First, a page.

Tuesday, March 4, 2008

A Clearing in the Bush

I left this saga last, in the jungle town of Coca, where we departed Ecuador on the Rio Napo to Puerto Rocafuerte. The speedboat was full with 70 people, a lot of bananas, oranges, eggs, a generator, and other thick bulsas of various cargo. It took 15 hours to reach our port, and we stumbled into a half organized mass of habitations with old broken lamp posts lining the few streets. We found ourselves lodged in a small, filthy room with a peruvian military immigration guard on leave, hammocks, mosquitos, rats, cochroaches and a chorus of dog fights all night long. Upon early rising the next day, and a fried fish and papas breakfast, we nearly emptied our pockets to pay for the gasoline to get us the hell out of Ecuador and into Pantoja where we could get a Peruvian entry stamp in our passports. This ride was brisk, and our driver Juan Carlos drove us purposfully into some river bushes numerous times to collect small fruits which look like green beans and taste like sugar water in cotton, mmm. As we were occupied in the bushes, with VERY big braches looming around our heads- so that we had to dodge under, over and around as the river current pulled us along- a storm rolled in and Chuzo (Juan Carlos) pushed the motor to the metal as we screeched into Pantoja around noon.

Pantoja has no streets. Being so far upstream on the Rio Napo, there are no vehicles, and villagers were working hard at carving their canoes on the shore. We hiked up a long hill to immigration as the rain came pouring down. We have more luggage now than ever because of all our ¨neccessaries¨ (primarily 20 liters of agua and crackers) which really arent all that neccessary for the jungle after all (rubber boots, mosquito nets, pots and pans, bowls, cups, towels). We found ourselves sleeping on the Lancha which had only just arrived a few minutes before us. This was lucky in some regards. Sometimes travelers wait weeks for a ride to Iquitos. Also, it was a free place to sleep. BUT the banos are in horrible condition, and by the time the Jeisawell set sail on Thurday morning, I was already sick of her. One day I awoke at first light to someone sweeping, only to realize in my groggy-headed haze that they were pushing blood maggots off the floor and overboard, sort of. Those nasty critters were EVERYWHERE, including my socks which I had lazily left on the floor the previous night.

As we sailed southwards, the lancha stopped at every jungle establishment for cargo. Cargo in the jungle means pigs, pigs, pigs, chickens, turtles, corn, bananas, pigs, pigs, Oxen, ducks, roosters, pigs, and pigs. The smell was overwhelming. The screams of the animals was horrifc. I tossed in the cold jungle air enlessly through every night. Hammocks were crammed one right next to other, I had not two, but four sleeping partners. A person on every side of me, spooning my head, shoulder, hips, and feet. Food was served in the gallows near the pigs, and right across from the mess of a bathroom. Fish guts and maggots littered the floor, and even local villagers made clear their protests by refusing to eat those meals cooked of river water on the worst lancha in the Amazon.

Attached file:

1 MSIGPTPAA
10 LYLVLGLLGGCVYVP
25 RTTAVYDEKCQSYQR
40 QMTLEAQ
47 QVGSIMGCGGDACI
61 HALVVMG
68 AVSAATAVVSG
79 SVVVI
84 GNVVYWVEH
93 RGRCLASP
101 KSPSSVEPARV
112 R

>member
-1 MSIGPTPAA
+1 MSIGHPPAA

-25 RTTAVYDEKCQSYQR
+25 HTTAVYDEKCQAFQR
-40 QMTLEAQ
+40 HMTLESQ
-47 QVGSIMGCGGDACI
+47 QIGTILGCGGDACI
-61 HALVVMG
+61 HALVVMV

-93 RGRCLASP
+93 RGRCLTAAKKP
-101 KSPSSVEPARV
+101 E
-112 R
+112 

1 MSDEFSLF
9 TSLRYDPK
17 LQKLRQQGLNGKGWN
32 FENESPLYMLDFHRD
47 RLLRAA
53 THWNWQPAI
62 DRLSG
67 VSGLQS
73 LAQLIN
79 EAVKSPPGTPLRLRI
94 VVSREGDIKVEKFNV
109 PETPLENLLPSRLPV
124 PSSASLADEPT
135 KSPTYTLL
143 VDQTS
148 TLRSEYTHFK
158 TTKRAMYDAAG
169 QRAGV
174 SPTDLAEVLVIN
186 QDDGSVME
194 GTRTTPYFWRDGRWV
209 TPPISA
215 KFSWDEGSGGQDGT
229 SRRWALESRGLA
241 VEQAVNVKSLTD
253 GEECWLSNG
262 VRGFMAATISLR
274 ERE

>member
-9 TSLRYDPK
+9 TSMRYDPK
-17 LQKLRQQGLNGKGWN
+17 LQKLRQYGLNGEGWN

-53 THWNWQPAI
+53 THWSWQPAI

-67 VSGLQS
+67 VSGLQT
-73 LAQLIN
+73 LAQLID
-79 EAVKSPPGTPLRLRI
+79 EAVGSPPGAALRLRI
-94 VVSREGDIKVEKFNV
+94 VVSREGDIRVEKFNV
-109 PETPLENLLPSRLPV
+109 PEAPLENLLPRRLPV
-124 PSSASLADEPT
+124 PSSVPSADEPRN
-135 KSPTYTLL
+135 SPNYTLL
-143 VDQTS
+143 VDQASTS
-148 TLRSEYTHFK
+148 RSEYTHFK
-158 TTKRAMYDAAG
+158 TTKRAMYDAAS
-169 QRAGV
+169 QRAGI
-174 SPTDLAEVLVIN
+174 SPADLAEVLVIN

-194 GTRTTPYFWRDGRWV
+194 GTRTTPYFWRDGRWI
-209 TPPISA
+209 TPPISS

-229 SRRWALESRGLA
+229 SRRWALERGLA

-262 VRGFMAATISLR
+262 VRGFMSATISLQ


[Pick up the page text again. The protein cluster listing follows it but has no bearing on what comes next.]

I spent my time drinking aguardiente mixed with an orange crush type soda or citrus tonic water. I would climb onto the roof (though it was speedily filling up with chickens in cages, and the metal was too hot on their feet to avoid their rampant rejections of squakings and cockadoodledoos). I took pictures, observed cargo loading methods (nothing like watching a village full of men, plus the ship crew, and captain haul an oxen across a small wooden plank suspended 4 feet in the air above the river from the grassy bank), talked with my friend Nara from Iquitos who is a biology major at University, crochet with llama yarn bought at the Latacunga, Ecuadorian market, read Mary Oliver, and then mixed another drink.

We evacuated the lancha on Saturday evening just aftersundown. It was a nice farewell. Nara and I sat on the roof, looking at the vast variety of stars in the southern hemisphere, and chatting together of Spanish and English phrases.

Santa Clotilda is another jungle town, smaller than Coca, and larger than Pantoja. There was a single motorcycle who navigated these streets among the scattered ramblers of the sidewalks of the evening town frollick. We stayed for free with our hammocks in the loft above a wonderful little family restaurant. They fed us well, and we spent a day taking pictures, exploring the networking pathways through palms, old fountains, covered bridges, along the river, and around a plaza in the hot hot sun. The evening held magic for me as I found some neighborhod children to play at dancing with, and then a friendly face from the lancha to meander a bit down the main strip with her three small children.

From Santa Clotilde we found ourselves disembarking on another speedboat, smaller than the rapido out of Coca, but much larger than the hand carved canoe from Nuevo Rocafuerte. This trip was 5 hours to Masan, and I sat next to a large spider.

Masan was an unintersting little town, hot, and covered with some kind of workforce who were singing near the docks. This is where I met Anderson. He is a driver of a mototaxi. A motorcyle with a trailer attached at the back for a seat. He took us on one of the funnest rides Ill ever have. It was winding sidewalks, poorly maintained with potholes and half paved with rocks and dust. The 20 minutes we held on to our bags in the back of his cab were spinning with banana trees, jungle ferns, thatched huts, and villagers, then a darker part of the forest, into sunlight, and around a bend to Indiana where I saw the Amazon river for the very first time, flowing strongly, and pushing huge masses like islands along in her current.